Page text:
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The scent of a woman

The scent of a woman

The scent of a woman

Scent of a Woman is a 1992 American drama film produced and directed by Martin Brest that tells the story of a preparatory school student who takes a job as an assistant to an irritable, blind, medically retired Army lieutenant colonel. The film is a remake of Dino Risi's 1974 Italian film Profumo di donna, adapted by Bo Goldman from the novel Il buio e il miele (Italian: Darkness and Honey) by Giovanni Arpino. The film stars Al Pacino and Chris O'Donnell, with James Rebhorn, Philip Seymour Hoffman and Gabrielle Anwar.

Woman

via GIPHY

Charlie Simms is a scholarship student at Baird, an exclusive New England preparatory school. He accepts a temporary job over Thanksgiving weekend so he can buy a plane ticket home to Oregon for Christmas. The woman who hires him asks Charlie to watch over her uncle, retired Army Lieutenant Colonel Frank Slade, a blind, highly decorated Vietnam War veteran whom Charlie discovers to be a cantankerous alcoholic. Charlie and another student, George Willis Jr., witness three students setting up a prank to publicly humiliate the headmaster, Mr. Trask.

After falling victim to the prank, Trask quickly learns of the witnesses and unsuccessfully presses them to name the perpetrators. Trask privately offers Charlie a bribe: a letter of recommendation to attend Harvard University.As they return to New York City, Charlie tells Frank about his problem at school. Frank advises Charlie to turn informant and go to Harvard, warning him that George will probably submit to Trask’s pressure, so he should act before George does. While at a restaurant, Frank notices Donna, a young woman waiting for her date. He leads her to the dance floor, where they perform a spectacular tango ("Por una Cabeza"). (Source: en.wikipedia.org)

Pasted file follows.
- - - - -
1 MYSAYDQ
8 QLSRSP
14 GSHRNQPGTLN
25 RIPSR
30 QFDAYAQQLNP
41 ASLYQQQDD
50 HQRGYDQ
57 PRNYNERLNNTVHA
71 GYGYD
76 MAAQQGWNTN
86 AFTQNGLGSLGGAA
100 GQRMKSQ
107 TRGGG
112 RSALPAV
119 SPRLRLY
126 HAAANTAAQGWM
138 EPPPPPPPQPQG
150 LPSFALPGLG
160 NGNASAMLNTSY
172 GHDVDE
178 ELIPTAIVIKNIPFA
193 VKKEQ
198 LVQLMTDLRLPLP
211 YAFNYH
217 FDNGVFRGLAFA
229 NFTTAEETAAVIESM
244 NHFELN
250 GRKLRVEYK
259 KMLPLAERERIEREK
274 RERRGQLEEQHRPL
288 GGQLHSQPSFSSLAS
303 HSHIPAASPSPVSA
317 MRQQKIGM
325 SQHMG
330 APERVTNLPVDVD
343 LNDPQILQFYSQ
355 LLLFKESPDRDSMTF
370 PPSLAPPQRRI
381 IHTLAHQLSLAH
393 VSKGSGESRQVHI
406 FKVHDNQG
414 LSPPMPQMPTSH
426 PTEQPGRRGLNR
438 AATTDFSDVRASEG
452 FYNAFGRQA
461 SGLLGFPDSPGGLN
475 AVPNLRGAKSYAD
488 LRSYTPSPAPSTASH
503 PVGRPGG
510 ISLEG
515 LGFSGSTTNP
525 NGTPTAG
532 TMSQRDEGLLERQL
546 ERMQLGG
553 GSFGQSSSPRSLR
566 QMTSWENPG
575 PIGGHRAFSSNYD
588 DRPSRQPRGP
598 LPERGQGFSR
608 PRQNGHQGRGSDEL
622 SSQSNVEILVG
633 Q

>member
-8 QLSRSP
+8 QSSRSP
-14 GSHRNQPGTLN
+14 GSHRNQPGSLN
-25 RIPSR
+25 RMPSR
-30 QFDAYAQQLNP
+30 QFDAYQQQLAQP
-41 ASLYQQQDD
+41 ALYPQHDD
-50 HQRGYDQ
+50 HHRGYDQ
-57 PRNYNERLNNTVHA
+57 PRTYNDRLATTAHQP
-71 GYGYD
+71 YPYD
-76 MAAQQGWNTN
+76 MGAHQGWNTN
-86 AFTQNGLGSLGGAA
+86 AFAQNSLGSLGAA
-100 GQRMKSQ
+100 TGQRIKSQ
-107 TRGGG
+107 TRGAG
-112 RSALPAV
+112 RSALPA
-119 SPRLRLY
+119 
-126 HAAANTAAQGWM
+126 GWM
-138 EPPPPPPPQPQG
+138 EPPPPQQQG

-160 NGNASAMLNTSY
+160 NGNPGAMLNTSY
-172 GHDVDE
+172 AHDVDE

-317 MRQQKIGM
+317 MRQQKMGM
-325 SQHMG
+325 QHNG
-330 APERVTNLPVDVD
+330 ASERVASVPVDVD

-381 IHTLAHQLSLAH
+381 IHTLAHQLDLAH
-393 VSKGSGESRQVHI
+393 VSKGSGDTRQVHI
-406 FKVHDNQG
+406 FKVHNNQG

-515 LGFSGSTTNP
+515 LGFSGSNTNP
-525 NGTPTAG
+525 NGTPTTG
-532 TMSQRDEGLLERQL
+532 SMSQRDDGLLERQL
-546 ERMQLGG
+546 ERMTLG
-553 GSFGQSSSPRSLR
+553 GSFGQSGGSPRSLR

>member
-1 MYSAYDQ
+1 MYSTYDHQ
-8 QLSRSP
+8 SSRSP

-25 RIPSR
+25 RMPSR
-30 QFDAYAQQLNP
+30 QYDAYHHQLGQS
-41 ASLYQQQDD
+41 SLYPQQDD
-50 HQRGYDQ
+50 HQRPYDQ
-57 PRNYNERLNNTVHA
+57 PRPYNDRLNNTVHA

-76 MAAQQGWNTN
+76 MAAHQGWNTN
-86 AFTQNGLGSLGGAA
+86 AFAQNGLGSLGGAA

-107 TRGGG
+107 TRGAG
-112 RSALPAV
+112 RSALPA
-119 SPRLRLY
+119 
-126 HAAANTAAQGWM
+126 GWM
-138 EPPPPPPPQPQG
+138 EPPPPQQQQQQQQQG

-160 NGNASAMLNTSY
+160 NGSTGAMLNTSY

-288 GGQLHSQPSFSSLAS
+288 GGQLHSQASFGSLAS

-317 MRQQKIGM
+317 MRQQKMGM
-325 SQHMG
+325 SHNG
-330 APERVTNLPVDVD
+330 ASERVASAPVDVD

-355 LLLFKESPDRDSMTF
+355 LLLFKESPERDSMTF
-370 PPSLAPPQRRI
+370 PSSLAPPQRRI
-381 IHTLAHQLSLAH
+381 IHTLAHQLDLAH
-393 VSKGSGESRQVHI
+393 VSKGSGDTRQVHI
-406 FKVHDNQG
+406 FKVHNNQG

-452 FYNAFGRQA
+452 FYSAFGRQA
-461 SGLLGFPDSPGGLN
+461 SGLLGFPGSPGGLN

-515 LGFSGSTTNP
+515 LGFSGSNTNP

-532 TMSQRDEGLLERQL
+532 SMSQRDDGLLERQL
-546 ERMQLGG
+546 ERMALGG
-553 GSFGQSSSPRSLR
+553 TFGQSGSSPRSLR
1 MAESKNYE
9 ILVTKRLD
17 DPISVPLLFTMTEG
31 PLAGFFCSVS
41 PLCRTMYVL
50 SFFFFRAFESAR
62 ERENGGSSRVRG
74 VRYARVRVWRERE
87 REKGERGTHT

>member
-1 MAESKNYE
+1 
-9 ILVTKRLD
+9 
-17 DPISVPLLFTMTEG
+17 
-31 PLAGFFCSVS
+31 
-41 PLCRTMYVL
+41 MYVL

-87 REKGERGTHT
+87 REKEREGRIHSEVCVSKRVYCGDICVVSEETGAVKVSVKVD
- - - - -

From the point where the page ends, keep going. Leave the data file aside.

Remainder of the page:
Al

It's a heart-wrenching and heartwarming tale of opposites attracting when they embark on a wild weekend trip that will change the lives of both men forever. Al is his usual pugnacious self here, even though he can't see a damn thing! He can still rant, threaten to shoot a teenager's head off, drive a Ferrari, do the tango ( quite well as it happens, in what is the best scene of the film) and 'f' & blind, in a quite ridiculous `court house' like scene, at the film's finale. The film suffers, IMHO, from over sentimentality and a couple of quite dubious scenes.

Al Pacino won his first Best Actor Oscar® for his brilliant portrayal of an overbearing, blind retired Lieutenant Colonel who hires a young guardian (Chris O'Donnell), to assist him. It's a heart-wrenching and heartwarming tale of opposites attracting when they embark on a wild weekend trip that will change the lives of both men forever. (Source: moviesanywhere.com)

 

 

 

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